You know what every race featured this past weekend? Late-race cautions. Hooray! Or something. The Nationwide series started the trend, and then made sure to go through all three of the Green-White-Checkers attempts. The IndyCar race followed the lead and too had a late-race caution. The Truck series racing that night followed suit and had a re-start within the last ten laps. Not to be outdone, Cup drivers ensured that a late caution (one of like a kajillion at New Hampshire) would bunch up the field and turn the race into a spring for the checkered flag. And then, to finish off the sweep of the weekend, IndyCar closed for their double in Toronto with the race ending under yellow. That close seemed to be fitting.
So what does the rash of yellows mean? Well, aside from all those during the Cup race, it seems like there’s the confluence of a number of factors. It’s hot. It’s the midpoint of the season. And the drivers have all been racing around each other, accumulating a list of all the slights that have occurred during the season. Much like how there’s a sense of being forgiving early in a race and less so as it progresses, the trend during the season is the same. It seems like it’s the time for taking and for making bold moves. The downside to these races is that the sprints often skew the results for cars that were racing well. The late race cautions will be an interesting trend to watch over the next few events.
Finally. It’s taken only half of the season to get some unhappiness going at the tracks. Elliot Sadler and Regan Smith, two of the top Nationwide championship contenders, got into it at New Hampshire and started chirping. Two drivers that have seemingly always had problems with each other, Dario Franchitti and Will Power, renewed their chippiness in Toronto. Austin Dillon had issue with Erik Jones not letting him pass at the Iowa trucks race – how dare he race him! Then there was Cup with Ryan Newman and Kyle Busch mouthing off and getting petulant. Let’s not forget Kevin Harvick getting all egomaniacal and dumping Marcos Ambrose for having the audacity to be on the same track as him. Jeez.
Driver feuds have long been a part of the sport and in the contemporary setting of sanitized motorsports, spats are often eradicated before they can become something substantial. It’s too bad. A little bit of animosity would go a long way towards showing the passion and frustration that these people have. It would also help make for a more entertaining product. How about getting some on-track message sending? Too often it’s all about “good points days” and keeping mistakes to minimum, rather than going all out. A little bit of anger could actually bring some happiness.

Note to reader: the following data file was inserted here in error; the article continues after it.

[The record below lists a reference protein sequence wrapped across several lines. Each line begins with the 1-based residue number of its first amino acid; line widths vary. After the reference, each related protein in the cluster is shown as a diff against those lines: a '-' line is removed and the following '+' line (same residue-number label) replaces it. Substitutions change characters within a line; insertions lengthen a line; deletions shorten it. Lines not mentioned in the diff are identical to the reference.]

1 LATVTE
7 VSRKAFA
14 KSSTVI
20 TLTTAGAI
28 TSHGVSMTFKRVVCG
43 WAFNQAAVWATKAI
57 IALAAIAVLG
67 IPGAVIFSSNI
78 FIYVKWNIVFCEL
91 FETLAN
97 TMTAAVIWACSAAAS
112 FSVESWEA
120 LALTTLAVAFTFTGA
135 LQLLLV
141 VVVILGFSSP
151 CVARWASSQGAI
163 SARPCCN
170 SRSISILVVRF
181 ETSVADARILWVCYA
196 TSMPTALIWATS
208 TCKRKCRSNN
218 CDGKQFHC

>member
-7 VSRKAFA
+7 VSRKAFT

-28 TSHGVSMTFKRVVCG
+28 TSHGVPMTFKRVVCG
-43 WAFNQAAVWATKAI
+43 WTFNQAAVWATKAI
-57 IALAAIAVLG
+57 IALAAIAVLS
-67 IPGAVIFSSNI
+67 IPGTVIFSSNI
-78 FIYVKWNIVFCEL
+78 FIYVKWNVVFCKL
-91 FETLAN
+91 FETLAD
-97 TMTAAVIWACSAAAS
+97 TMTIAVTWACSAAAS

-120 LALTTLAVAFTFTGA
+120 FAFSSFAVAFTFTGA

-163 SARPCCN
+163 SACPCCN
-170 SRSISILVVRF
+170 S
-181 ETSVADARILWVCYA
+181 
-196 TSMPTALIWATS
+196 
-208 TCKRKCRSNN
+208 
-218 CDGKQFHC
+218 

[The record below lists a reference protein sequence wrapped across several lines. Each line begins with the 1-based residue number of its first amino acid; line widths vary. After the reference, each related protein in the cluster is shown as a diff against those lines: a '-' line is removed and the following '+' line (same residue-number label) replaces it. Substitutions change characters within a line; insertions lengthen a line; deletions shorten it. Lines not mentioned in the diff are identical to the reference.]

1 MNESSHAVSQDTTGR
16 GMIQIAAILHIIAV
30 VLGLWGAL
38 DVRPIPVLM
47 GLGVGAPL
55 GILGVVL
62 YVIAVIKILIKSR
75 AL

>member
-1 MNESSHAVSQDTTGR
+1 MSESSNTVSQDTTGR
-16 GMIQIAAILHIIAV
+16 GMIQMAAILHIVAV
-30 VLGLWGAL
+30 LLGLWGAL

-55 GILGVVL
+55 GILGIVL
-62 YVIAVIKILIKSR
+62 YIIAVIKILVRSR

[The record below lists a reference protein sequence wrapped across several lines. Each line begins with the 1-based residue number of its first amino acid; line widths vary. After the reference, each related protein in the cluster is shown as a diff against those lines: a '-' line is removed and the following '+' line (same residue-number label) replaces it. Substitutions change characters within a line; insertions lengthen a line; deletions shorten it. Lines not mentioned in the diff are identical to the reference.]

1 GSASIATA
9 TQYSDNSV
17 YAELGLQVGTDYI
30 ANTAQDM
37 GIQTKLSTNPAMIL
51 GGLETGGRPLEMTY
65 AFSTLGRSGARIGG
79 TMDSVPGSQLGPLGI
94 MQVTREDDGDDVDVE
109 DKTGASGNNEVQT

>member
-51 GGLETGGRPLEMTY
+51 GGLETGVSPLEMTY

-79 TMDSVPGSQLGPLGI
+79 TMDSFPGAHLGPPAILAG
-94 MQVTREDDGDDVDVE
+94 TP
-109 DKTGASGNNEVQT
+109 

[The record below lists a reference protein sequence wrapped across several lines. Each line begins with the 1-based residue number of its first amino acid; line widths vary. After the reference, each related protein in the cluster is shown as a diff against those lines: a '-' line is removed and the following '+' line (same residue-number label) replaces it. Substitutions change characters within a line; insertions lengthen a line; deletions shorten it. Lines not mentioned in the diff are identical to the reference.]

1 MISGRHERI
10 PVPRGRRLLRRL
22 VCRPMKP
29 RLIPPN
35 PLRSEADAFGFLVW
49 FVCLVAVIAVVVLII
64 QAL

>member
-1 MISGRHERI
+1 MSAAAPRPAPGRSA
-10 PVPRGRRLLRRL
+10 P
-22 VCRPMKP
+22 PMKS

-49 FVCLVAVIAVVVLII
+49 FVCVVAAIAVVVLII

The track in Newton, Iowa, has already held Nationwide, IndyCar, and Truck series events this summer. The fan presence has been strong at all events, which illustrates that it is a good market for motorsports. The fact that the racing at the track has been, in a relative way, excellent, contributes the positives surrounding holding an event there. It hasn’t matter what kind of auto has run there, there are constant side-by-side battles, the speeds are good, and the finishes tend to be close. All in all, the Iowa track is should be one of the templates if another track is ever built, especially in the Western states. It’s no surprise that fans frequently mention wanting Iowa to be on the Cup schedule.
The concern here is that motorsports organizations might be oversaturating the market. It’s likely that the ticket prices for all of the races held there are a good deal lower than Cup tickets would be, making the races semi-affordable entertainment. Though it’s likely a long shot that Cup would race there, it’s a good possibility that it might hurt the attendance at the other races. There’s been no mention of Cup seriously contemplating adding the track to the schedule, and for as slow as NASCAR moves in making any kind of decision that shakes anything up, even if they did decide to add Iowa, it probably wouldn’t happen until 2024 or some year like that. So it’s good to be content watching everyone else race at the track, and put out a good product, and keep the circus that is Cup out of show. The only problem is that Cup could use more tracks like it.
Happiness Is…An Off Weekend
So let’s look forward to the upcoming weekend. The Truck series is getting set for the much anticipated dirt track race at Eldora. That one will be a Wednesday night affair on July 24. The Cup series takes its usual summer break before going to the fabled Brickyard. Then there’s IndyCar which is encouraging everyone to go on vacation and forget about them by taking a three week hiatus. Even Formula One is avoiding taking to the track this weekend. That leaves only the Nationwide Series in action.
This weekend seems like one of those rare opportunities as a fan to check out. And one must also question NASCAR’s decision to run the Nationwide stand-alone event at Chicago, a track that the Cup series will visit in about six weeks. Why not just let everyone have to weekend off? Though there are fewer races in Nationwide, it seems like a great time for everyone involved in motorsports, fans, crews, drivers, even the press, to let out a sigh, re-energize, and get ready for the rest of the season. Works for everyone else, it seems.
Get out and enjoy the break.
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